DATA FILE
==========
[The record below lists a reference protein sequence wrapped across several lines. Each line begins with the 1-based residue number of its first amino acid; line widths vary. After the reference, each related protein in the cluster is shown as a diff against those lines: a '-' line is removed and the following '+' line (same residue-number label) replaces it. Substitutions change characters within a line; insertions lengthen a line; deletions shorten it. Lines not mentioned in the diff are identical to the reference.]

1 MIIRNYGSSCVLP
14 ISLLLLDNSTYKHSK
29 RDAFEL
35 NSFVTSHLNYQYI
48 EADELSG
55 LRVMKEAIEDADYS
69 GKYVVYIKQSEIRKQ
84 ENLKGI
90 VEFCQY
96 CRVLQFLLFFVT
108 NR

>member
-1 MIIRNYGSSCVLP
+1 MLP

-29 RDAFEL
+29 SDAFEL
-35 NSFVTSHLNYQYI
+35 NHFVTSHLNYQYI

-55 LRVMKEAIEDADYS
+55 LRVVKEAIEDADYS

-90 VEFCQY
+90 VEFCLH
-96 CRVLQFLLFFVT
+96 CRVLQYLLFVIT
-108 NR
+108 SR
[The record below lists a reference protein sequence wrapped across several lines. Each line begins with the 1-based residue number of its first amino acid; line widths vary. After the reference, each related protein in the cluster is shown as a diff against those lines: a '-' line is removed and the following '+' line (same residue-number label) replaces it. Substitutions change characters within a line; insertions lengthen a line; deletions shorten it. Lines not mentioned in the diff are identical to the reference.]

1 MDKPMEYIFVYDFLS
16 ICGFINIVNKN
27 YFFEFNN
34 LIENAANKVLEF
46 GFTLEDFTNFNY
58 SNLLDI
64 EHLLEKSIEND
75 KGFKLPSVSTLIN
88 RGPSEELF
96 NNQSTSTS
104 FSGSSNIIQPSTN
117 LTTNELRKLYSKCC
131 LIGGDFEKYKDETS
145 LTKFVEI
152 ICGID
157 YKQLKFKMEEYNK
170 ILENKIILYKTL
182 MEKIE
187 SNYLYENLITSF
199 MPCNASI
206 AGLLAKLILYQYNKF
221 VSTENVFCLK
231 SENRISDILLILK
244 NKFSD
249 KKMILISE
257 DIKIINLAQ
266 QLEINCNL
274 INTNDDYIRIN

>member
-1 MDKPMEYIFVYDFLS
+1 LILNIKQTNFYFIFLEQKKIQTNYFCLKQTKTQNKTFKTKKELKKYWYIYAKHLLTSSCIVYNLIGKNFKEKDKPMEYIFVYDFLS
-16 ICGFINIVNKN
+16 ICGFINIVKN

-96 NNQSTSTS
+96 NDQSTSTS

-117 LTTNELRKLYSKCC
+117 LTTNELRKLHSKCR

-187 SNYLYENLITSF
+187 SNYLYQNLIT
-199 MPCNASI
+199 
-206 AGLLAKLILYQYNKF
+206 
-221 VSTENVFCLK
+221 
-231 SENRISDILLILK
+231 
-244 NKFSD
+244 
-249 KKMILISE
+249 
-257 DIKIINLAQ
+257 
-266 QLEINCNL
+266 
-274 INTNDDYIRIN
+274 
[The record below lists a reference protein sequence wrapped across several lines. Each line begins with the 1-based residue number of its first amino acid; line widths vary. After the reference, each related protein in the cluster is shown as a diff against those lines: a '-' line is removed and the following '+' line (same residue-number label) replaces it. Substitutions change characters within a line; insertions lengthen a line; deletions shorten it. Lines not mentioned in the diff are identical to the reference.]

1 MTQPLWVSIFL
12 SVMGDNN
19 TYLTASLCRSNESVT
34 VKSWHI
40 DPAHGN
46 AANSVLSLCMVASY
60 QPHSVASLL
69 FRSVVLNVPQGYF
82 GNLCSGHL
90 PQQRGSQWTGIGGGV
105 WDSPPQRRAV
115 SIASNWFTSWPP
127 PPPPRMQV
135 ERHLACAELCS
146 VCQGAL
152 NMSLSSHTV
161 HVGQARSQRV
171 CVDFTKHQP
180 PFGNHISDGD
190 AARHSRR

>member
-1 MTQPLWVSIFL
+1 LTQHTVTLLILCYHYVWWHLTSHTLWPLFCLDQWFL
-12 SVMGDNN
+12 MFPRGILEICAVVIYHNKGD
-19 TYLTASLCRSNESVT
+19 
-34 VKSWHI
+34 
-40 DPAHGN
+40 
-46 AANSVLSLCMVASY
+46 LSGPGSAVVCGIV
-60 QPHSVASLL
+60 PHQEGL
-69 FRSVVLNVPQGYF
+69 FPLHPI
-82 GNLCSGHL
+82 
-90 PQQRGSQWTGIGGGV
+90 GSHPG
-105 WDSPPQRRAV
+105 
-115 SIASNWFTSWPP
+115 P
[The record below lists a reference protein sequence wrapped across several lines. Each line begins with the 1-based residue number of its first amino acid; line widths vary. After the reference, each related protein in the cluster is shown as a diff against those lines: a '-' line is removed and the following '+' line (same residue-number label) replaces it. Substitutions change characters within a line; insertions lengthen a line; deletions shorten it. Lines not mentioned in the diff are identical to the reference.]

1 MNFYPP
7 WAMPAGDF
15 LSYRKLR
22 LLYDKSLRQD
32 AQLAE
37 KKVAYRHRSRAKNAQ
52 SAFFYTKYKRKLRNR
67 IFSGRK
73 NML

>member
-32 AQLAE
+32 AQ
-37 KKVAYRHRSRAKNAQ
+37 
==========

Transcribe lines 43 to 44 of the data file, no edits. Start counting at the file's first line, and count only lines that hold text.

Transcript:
152 ICGID
157 YKQLKFKMEEYNK